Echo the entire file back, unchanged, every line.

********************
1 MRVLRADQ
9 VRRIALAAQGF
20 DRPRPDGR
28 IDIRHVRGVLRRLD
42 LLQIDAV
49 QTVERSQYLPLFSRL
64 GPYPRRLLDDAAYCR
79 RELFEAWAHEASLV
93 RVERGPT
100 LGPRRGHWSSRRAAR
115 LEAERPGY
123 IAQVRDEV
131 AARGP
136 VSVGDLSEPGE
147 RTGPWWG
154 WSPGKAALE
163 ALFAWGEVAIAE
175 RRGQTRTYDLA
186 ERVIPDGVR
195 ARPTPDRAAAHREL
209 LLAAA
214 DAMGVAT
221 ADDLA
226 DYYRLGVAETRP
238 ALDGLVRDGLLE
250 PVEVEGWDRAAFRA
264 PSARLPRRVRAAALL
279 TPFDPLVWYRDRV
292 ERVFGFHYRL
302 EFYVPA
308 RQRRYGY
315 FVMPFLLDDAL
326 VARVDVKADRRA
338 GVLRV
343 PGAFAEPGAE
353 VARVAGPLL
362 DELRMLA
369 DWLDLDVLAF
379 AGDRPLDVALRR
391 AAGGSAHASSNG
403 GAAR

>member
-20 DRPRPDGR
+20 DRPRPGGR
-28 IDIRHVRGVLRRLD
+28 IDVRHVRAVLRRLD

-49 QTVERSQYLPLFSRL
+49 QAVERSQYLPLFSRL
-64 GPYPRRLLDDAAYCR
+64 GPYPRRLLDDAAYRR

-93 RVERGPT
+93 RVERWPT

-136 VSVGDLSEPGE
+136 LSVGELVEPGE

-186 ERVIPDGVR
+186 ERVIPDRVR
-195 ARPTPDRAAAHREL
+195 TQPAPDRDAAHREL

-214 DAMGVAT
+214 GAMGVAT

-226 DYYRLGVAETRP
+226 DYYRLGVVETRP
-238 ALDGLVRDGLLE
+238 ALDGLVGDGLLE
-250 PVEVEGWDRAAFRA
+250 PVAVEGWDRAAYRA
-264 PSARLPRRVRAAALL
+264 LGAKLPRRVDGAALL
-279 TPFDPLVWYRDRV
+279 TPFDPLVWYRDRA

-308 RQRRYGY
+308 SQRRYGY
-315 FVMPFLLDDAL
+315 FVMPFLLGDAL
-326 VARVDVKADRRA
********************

1 MRVLRADQ
9 VRRIALAAQGF
20 DRPRPDGR
28 IDIRHVRGVLRRLD
42 LLQIDAV
49 QTVERSQYLPLFSRL
64 GPYPRRLLDDAAYCR
79 RELFEAWAHEASLV
93 RVERGPT
100 LGPRRGHWSSRRAAR
115 LEAERPGY
123 IAQVRDEV
131 AARGP
136 VSVGDLSEPGE
147 RTGPWWG
154 WSPGKAALE
163 ALFAWGEVAIAE
175 RRGQTRTYDLA
186 ERVIPDGVR
195 ARPTPDRAAAHREL
209 LLAAA
214 DAMGVAT
221 ADDLA
226 DYYRLGVAETRP
238 ALDGLVRDGLLE
250 PVEVEGWDRAAFRA
264 PSARLPRRVRAAALL
279 TPFDPLVWYRDRV
292 ERVFGFHYRL
302 EFYVPA
308 RQRRYGY
315 FVMPFLLDDAL
326 VARVDVKADRRA
338 GVLRV
343 PGAFAEPGAE
353 VARVAGPLL
362 DELRMLA
369 DWLDLDVLAF
379 AGDRPLDVALRR
391 AAGGSAHASSNG
403 GAAR

>member
-20 DRPRPDGR
+20 DRPRPGGR
-28 IDIRHVRGVLRRLD
+28 IDVRHVRAVLRRLD

-49 QTVERSQYLPLFSRL
+49 QAVERSQYLPLFSRL
-64 GPYPRRLLDDAAYCR
+64 GPYPRRLLDDAAYRR

-93 RVERGPT
+93 RVERWPT

-136 VSVGDLSEPGE
+136 LSVGELVEPGE

-186 ERVIPDGVR
+186 ERVIPDRVR
-195 ARPTPDRAAAHREL
+195 TQPAPDRDAAHREL

-214 DAMGVAT
+214 GAMGVAT

-226 DYYRLGVAETRP
+226 DYYRLGVVETRP
-238 ALDGLVRDGLLE
+238 ALDGLVGDGLLE
-250 PVEVEGWDRAAFRA
+250 PVAVEGWDRAAYRA
-264 PSARLPRRVRAAALL
+264 LGAKLPRRVDGAALL
-279 TPFDPLVWYRDRV
+279 TPFDPLVWYRDRA

-308 RQRRYGY
+308 SQRRYGY
-315 FVMPFLLDDAL
+315 FVMPFLLGDAL
-326 VARVDVKADRRA